RCM Encourages Pregnant Women to Use An E-Cig
The Royal College of Midwives has published a position statement regarding suggestions on how best to support pregnant women who smoke to make the switch from smoking to vaping.
Smoking Statistics During Pregnancy
Over 10% of pregnant women in the UK are recorded as being active smokers at the time of child delivery, with the number varying quite drastically between areas of different socio-economic status, with the most deprived areas reporting numbers as high as 20%.
A recent RCM survey found that almost 70% of maternity teams do not have a stop smoking specialist midwife, putting added strain on midwives to provide advice and support to patients as best they can about giving up smoking without being sufficiently qualified or informed.
Smoking significantly raises the risk of problems during pregnancy, including stillbirth, miscarriage and birth abnormalities. It also puts the mother at increased risk of complications such as eclampsia and placental abruption.
Research shows that for women who quit smoking early in their pregnancy, the risks of complications such as stillbirth, prematurity and low birth weight are the same as that of non-smokers. This highlights the importance of supporting women to quit during the early stages of their pregnancy with effective and targeted advice and support.
One of the suggestions made in the position statement is that stop smoking support combined with financial incentive schemes, which provide vouchers to encourage continued engagement and remaining smoke free long term, are extremely effective at not only helping expectant mothers remain smoke free but also other members of their household, especially when targeted to areas with high smoking rates.
How Can E-Cigarettes Help?
Many studies have shown that e-cigarettes are substantially safer than smoking, with statistics proving them to be 95% safer than cigarettes.
The RCM is currently undertaking research to further understand the effectiveness and safety of e-cigarettes for pregnant women, but are already recommending their use as a smoking cessation tool as the risk posed by e-cigarettes is so minimal in comparison to smoking that it is quite obviously a better choice.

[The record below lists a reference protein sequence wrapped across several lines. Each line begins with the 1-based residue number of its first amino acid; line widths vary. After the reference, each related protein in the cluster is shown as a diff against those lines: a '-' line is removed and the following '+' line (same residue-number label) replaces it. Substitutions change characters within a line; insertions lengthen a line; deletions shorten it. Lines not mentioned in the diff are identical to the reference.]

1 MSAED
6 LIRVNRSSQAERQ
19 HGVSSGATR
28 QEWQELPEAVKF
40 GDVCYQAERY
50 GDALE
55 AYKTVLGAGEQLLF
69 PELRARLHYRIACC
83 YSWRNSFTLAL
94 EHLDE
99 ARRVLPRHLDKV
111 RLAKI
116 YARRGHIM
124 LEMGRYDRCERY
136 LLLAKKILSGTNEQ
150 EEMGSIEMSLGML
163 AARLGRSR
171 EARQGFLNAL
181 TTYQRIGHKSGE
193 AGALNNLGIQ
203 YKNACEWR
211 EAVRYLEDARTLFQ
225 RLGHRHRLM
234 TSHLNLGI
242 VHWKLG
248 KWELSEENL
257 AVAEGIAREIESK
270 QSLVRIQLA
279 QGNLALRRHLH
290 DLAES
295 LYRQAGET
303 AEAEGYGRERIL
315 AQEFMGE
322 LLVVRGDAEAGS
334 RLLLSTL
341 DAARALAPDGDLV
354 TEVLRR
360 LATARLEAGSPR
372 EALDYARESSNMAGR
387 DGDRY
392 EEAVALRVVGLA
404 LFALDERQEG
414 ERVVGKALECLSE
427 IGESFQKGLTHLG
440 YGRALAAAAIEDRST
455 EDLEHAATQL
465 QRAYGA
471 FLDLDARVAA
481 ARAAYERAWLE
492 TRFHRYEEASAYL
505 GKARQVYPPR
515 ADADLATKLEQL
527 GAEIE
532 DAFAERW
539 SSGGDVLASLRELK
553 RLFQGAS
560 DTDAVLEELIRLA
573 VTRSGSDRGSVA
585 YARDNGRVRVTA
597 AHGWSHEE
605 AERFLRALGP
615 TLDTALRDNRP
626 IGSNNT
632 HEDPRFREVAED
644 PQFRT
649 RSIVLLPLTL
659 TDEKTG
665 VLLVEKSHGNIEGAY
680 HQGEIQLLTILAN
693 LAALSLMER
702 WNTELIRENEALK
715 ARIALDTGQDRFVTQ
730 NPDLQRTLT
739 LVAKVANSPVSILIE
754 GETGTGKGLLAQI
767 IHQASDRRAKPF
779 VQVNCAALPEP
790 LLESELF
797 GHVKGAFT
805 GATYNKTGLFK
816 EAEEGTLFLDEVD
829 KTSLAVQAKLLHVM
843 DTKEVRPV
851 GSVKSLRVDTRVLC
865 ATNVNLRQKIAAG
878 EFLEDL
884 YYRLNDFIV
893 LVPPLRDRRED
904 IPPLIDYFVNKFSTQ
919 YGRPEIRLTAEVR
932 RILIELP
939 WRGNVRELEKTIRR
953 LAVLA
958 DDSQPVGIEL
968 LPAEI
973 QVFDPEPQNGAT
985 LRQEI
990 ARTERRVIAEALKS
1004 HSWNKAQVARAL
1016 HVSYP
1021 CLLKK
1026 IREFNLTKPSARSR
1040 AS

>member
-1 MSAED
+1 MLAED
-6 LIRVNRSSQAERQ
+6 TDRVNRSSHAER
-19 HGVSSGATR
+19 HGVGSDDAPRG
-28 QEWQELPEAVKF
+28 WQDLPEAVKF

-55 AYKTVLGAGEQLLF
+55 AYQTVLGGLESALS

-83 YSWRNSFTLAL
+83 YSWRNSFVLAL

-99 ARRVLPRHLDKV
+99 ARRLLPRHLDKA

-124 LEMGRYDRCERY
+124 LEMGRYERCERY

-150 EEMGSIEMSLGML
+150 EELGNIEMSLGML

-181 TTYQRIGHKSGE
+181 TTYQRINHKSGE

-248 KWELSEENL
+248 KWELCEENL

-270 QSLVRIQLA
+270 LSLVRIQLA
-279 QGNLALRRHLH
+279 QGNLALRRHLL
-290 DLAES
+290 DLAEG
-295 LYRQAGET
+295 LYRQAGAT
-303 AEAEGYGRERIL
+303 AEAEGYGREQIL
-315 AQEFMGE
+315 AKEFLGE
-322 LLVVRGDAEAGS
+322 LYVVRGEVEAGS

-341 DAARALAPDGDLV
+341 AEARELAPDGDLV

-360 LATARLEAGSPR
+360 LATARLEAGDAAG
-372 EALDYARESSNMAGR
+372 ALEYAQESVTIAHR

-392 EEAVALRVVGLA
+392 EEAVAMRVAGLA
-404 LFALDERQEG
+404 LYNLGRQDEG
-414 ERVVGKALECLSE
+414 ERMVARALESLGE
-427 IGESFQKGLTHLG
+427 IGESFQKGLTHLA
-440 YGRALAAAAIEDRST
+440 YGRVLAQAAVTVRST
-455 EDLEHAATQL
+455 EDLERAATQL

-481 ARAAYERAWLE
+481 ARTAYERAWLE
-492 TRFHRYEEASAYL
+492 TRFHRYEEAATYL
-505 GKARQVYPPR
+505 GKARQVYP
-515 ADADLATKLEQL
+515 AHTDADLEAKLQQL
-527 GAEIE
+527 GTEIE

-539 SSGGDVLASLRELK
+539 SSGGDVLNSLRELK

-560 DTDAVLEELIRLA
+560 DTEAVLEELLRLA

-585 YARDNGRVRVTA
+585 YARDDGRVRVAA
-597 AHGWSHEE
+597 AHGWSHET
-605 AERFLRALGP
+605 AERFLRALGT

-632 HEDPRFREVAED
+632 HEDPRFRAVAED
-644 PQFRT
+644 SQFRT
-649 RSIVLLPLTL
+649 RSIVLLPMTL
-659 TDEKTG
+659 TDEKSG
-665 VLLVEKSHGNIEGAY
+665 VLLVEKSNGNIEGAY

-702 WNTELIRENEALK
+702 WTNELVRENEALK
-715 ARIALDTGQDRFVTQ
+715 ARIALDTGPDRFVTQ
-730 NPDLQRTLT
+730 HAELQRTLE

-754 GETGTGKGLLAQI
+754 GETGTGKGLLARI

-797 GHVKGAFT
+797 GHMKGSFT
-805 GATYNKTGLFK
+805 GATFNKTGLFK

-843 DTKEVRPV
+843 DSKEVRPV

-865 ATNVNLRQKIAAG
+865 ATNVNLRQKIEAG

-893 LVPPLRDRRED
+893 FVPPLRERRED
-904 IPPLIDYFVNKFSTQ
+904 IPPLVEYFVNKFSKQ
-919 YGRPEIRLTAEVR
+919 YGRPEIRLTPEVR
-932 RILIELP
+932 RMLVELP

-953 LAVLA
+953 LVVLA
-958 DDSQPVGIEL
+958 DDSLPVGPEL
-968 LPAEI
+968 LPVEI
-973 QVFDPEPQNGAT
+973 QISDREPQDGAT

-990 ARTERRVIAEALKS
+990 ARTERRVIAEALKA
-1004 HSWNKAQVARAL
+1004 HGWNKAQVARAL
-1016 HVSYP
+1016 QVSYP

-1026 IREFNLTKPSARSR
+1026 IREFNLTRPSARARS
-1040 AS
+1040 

One of the most prominent suggestions made in the position statement is that of a smoke free NHS. It has been found that staff who smoke have a higher rate of absence from work due to sickness than non-smokers, and this can have a detrimental effect on the delivery of care and workforce planning.
It is suggested that the NHS should act as an example to other workplaces by implementing initiatives to support staff in quitting smoking. Suggestions include integrating stop smoking support into the workplace, by allowing staff members to attending appointments during work hours if needed to assist in a successful quit.
Using an e-cigarette could be crucial in executing the initiative of a smoke free NHS. By converting smokers into vapers, staff would not only be setting a better example to patients, but this could also help with reducing the amount of sickness absence. Having a stop smoking specialist as part of most, if not all, NHS teams would not only benefit staff, but also patients such as pregnant mothers in receiving the highest level of expertise and support.
This could substantially increase the number of expectant mother quitting smoking during the early stages of their pregnancy with the help of specialist support and effective nicotine replacement therapies such as e-cigarettes, decreasing the risk of complications for both the mother and their unborn child.
If you are considering giving up smoking and want to access advice and support, get in touch with your local stop smoking clinic.
To learn more about e-cigarettes, and how they can help as a stop smoking aid, head over to your local Evapo Vape Store and speak to a member of our team. You can read lots more of vaping related news, reviews and how to’s on our blog.